New Mexico Highlands is appealing a decision from the National Council for Accreditation of Teacher Education, an accrediting agency for the university’s School of Education.
A team from the council, or NCATE, visited the university’s School of Education during the fall of 2006, saying the department made improvements since the team’s 2004 visit, but the department had not set up a sufficient assessment system of its students and programs.
“At no time has the quality of our curriculum, the quality of the preparation of students for the teaching profession, or the quality of our faculty been questioned by NCATE,” said Dr. Kathy Jenkins, interim dean of the university’s School of Education. “This is purely a matter dealing with our assessment system, which is an administrative issue.
“The School of Education will remain accredited by the council during the appeals process,” Jenkins said. “The outcome of the appeal will in no way affect students’ ability to obtain teacher licensure or to continue to a master’s program.
NCATE accreditation is a specialty accreditation and does not affect Highlands University’s overall accreditation.
“Highlands University continues to be accredited by the Higher Learning Commission of the North Central Association,” Jenkins said. “The Learning Commission accreditation, not the NCATE accreditation, provides the ability for students to be licensed in the New Mexico and other states or continue to graduate school upon completion of licensure or degree requirements.”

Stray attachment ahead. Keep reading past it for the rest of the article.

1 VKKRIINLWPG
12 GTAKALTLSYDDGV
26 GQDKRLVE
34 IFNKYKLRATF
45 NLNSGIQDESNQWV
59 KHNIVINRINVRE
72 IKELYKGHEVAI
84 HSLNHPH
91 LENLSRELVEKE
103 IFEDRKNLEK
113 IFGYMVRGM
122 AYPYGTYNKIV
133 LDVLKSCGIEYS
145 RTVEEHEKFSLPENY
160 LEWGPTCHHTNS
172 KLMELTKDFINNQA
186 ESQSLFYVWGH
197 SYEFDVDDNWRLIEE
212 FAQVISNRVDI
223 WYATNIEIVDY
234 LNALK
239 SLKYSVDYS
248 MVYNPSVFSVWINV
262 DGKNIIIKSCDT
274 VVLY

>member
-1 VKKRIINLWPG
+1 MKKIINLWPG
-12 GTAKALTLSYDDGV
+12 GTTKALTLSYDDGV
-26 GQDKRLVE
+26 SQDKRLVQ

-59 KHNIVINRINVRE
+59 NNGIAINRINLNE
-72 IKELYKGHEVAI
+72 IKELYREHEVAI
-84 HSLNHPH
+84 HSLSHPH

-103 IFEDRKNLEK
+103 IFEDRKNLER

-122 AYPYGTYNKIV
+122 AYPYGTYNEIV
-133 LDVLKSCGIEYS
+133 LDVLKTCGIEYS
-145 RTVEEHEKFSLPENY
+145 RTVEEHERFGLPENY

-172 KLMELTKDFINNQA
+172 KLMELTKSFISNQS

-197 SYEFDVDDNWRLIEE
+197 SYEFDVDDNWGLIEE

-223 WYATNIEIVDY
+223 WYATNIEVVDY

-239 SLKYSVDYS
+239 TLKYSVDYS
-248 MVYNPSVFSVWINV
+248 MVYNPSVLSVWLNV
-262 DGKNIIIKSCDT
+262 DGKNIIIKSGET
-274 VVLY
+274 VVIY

Jenkins said a significantly improved assessment system has been put into place in response to NCATE’s concerns.
Jenkins said the department passed five of the six standards for NCATE accreditation and has made significant improvements in the assessment system to address NCATE’s concerns. Jenkins said the School of Education passed NCATE’s criteria on student knowledge and skills, field placement, student teaching, clinical practice experiences and faculty qualification and research.
“For more than a century, New Mexico Highlands has graduated an impressive number of teachers who greatly contribute to quality education in classrooms across the country,” said Dr. Jim Fries, New Mexico Highlands president. “That is not about to change. Only 50 percent of all colleges or universities in the United States have specialty education accreditation in education, and national data shows there is no difference in teacher quality between students graduating from an institution with specialty accreditation versus no specialty accreditation.”